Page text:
Pink hibiscus mealybug (PHM) can infect more than 300 plant species including hibiscus, citrus, coffee, sugarcane, plums, guava, mango, and several species of trees and shrubs. Like many other pests, PHM is common in tropical and subtropical regions of the world. In 2004, about 900,000 infested hibiscus plants were sent to 36 states from Florida; 11 of these states have climates suitable for PHM establishment. PHM also can become established in greenhouse facilities.
Adult PHM females are about a tenth of an inch long, wingless, and pinkish in color. PHMs have piercing/sucking mouthparts. When feeding, females inject a toxin that causes leaves to curl. Heavy infestations are characterized by heavy, white, cottony wax that accumulates on branches and stems. Infested structures, including leaves, can become covered with black sooty mold. As a result, plants exhibit stunted growth and deformed fruit.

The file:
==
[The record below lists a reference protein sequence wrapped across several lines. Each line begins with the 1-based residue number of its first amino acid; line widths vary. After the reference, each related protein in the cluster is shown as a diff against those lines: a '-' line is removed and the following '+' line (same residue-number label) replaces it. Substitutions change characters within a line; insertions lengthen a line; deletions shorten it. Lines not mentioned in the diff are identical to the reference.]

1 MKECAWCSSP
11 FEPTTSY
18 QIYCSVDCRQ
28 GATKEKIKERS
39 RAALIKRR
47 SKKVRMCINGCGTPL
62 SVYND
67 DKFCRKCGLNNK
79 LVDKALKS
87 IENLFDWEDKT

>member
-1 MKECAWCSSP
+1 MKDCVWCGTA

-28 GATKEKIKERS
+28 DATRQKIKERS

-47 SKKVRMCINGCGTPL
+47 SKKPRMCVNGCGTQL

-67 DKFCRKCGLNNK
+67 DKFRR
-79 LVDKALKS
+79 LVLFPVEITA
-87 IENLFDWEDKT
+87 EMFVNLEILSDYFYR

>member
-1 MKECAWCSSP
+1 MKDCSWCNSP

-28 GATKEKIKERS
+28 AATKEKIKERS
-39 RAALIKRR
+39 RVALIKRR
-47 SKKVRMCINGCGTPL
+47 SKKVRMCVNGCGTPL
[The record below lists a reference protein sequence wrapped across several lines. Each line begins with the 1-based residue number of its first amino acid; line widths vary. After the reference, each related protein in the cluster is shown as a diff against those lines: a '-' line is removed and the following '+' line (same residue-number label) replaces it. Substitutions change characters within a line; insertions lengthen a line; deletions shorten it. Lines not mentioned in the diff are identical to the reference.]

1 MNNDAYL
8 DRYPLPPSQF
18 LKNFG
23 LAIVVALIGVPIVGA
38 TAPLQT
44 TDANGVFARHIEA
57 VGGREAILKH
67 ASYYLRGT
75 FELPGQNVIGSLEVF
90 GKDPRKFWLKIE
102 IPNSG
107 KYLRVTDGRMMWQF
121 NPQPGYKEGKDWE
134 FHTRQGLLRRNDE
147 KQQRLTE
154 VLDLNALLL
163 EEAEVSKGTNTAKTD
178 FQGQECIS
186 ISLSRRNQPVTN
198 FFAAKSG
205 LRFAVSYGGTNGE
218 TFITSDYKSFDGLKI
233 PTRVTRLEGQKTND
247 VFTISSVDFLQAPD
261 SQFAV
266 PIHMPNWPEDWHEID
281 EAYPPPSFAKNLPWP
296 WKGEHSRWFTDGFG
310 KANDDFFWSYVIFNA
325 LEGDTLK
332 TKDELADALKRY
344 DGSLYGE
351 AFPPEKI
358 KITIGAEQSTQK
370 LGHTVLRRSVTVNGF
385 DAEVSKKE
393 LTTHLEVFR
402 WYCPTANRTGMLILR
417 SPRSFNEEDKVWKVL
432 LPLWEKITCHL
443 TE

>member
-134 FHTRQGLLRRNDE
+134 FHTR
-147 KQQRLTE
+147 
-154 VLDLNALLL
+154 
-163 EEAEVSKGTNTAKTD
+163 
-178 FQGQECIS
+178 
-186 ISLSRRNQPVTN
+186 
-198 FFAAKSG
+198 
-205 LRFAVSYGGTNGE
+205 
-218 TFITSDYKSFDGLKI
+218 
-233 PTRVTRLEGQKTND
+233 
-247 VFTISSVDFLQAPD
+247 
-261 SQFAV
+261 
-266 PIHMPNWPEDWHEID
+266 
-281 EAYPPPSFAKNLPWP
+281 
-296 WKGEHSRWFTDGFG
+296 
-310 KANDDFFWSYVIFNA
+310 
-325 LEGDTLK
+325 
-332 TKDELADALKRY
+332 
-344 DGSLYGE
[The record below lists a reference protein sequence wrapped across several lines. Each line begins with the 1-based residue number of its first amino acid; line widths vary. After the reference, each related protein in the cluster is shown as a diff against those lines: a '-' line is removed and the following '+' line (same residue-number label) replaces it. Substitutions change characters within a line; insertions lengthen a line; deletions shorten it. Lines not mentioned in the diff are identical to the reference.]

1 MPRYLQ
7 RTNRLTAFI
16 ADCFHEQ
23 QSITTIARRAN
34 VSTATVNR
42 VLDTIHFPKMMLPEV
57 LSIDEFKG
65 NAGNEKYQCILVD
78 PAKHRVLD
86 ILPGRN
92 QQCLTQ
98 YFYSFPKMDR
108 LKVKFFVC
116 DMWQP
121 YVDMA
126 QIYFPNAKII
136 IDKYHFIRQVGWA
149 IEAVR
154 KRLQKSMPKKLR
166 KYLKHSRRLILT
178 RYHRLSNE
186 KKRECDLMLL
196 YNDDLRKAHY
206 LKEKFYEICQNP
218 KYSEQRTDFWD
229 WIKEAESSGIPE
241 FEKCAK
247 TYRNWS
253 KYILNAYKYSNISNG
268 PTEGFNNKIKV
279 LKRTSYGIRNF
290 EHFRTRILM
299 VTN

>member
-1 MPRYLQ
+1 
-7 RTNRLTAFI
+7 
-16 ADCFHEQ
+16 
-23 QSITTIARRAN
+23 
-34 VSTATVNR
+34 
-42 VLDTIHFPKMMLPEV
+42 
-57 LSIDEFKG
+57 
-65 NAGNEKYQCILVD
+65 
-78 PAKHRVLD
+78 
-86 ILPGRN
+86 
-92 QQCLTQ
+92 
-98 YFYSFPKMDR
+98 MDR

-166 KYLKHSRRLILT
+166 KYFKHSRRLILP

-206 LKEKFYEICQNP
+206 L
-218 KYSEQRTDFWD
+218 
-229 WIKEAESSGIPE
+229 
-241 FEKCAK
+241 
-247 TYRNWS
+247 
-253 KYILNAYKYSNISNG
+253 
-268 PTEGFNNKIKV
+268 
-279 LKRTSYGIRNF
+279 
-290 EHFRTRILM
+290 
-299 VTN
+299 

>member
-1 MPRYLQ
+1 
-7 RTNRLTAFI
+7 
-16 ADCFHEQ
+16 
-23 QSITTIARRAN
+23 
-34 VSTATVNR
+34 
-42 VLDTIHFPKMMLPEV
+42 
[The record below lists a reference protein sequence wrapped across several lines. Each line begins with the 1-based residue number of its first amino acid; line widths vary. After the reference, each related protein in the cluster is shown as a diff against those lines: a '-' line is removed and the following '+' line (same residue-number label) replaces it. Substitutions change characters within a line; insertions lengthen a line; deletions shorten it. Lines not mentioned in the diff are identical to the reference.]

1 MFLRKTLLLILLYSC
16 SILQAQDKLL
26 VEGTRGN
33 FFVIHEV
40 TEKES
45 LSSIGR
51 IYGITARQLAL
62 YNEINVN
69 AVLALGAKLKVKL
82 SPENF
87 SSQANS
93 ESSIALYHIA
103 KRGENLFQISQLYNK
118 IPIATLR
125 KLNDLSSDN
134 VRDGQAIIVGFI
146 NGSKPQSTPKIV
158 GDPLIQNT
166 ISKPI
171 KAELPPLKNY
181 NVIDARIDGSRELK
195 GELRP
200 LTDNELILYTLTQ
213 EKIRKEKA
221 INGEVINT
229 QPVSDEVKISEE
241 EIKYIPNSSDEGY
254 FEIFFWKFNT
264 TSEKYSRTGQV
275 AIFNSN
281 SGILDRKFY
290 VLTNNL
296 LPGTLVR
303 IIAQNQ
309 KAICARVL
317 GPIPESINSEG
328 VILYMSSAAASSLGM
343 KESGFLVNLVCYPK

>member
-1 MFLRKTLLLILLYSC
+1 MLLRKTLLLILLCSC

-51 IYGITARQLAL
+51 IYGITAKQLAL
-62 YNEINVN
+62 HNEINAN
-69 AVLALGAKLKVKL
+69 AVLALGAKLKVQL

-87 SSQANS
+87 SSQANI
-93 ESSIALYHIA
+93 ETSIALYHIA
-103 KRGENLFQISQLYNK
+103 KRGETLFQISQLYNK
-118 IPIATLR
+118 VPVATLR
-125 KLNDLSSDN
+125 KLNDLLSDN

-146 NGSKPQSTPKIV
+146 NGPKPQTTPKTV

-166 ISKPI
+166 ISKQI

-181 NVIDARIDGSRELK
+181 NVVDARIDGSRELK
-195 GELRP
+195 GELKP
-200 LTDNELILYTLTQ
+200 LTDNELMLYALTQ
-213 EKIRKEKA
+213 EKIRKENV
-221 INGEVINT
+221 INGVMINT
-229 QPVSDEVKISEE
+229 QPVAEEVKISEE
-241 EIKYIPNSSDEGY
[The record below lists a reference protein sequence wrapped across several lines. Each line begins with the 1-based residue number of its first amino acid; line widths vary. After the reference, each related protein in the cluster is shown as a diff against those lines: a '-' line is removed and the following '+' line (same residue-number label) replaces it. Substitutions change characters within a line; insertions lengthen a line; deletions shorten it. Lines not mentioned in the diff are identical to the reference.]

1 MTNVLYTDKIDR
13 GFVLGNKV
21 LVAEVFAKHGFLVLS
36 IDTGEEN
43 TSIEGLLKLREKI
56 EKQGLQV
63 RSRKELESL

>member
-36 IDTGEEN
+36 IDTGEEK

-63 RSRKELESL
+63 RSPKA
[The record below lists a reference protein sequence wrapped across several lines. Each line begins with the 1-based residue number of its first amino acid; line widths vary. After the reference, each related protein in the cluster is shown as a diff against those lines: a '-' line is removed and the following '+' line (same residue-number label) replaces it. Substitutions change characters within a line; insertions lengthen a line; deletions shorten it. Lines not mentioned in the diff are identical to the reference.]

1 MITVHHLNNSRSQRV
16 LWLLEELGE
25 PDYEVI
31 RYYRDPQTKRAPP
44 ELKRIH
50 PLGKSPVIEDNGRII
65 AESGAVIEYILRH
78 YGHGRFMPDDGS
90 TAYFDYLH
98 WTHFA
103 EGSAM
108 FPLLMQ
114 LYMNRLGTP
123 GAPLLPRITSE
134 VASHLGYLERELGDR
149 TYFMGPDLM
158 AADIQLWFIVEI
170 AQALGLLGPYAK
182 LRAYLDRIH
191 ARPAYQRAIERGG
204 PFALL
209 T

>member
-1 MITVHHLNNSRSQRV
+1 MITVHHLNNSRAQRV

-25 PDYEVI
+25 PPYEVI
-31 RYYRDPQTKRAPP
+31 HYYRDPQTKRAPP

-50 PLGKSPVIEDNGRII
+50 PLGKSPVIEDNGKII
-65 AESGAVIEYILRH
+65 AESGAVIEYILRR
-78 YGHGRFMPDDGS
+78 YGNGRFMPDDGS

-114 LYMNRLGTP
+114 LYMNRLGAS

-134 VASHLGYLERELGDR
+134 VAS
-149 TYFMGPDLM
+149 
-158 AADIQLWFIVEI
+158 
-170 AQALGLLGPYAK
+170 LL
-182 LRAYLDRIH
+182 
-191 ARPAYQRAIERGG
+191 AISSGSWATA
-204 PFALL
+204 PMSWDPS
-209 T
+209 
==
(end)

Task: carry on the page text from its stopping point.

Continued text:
Due to the large number and wide diversity of host plants, many states rely on biological control to keep PHM populations below economically damaging levels.
Additional information about PHM can be found at:
A distance education workshop on PHM is available at: